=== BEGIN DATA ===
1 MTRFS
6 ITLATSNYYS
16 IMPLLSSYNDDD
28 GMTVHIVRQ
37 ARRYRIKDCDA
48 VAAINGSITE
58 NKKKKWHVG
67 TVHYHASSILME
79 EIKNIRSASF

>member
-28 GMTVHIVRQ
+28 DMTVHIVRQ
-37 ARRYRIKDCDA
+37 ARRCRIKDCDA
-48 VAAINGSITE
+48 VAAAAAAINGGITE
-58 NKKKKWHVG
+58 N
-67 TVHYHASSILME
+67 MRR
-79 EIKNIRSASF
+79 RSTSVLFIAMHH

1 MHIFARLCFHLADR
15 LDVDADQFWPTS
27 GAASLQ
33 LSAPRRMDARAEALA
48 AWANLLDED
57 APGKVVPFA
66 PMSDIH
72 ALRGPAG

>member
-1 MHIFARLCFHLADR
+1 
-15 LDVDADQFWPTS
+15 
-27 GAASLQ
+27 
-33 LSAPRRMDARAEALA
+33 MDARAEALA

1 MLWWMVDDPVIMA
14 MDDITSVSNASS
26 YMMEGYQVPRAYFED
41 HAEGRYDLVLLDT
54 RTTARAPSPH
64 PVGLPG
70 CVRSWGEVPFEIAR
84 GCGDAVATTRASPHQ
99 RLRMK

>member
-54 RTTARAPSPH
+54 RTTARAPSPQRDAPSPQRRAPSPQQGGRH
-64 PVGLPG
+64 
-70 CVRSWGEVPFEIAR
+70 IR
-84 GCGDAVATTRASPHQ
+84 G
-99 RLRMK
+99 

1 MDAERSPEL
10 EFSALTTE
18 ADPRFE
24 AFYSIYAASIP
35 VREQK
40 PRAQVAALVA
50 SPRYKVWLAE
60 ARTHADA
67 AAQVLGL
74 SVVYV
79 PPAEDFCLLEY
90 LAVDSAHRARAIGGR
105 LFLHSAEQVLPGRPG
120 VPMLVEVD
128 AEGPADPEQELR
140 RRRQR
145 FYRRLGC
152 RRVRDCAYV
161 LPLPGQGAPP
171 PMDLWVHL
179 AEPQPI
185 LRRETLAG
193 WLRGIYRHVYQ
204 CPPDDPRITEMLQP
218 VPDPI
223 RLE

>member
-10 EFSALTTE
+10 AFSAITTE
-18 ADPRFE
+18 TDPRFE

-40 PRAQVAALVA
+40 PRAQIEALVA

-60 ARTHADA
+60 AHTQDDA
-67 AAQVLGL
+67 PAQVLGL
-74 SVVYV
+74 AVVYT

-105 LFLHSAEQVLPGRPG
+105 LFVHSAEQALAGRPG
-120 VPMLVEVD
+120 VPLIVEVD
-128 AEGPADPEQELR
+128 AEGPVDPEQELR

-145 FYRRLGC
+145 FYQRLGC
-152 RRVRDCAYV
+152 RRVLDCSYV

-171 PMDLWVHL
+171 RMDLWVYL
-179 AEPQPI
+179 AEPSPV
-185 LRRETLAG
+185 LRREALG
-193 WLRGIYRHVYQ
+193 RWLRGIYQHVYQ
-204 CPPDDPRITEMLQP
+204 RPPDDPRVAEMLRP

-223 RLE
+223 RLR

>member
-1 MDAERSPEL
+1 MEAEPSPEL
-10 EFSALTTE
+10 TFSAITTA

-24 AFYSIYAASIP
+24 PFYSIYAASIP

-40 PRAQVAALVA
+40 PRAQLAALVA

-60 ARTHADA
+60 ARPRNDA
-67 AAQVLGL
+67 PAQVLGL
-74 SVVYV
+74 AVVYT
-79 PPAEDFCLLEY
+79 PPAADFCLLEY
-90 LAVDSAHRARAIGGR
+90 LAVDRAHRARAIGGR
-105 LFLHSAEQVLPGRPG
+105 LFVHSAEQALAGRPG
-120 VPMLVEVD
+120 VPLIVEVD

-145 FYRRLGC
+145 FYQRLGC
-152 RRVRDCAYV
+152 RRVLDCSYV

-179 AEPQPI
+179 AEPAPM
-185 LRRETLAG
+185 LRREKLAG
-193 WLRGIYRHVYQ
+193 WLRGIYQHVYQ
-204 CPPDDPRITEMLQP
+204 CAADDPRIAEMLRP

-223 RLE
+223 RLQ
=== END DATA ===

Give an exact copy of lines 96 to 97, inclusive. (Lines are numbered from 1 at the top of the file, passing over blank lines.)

+67 PAQVLGL
-74 SVVYV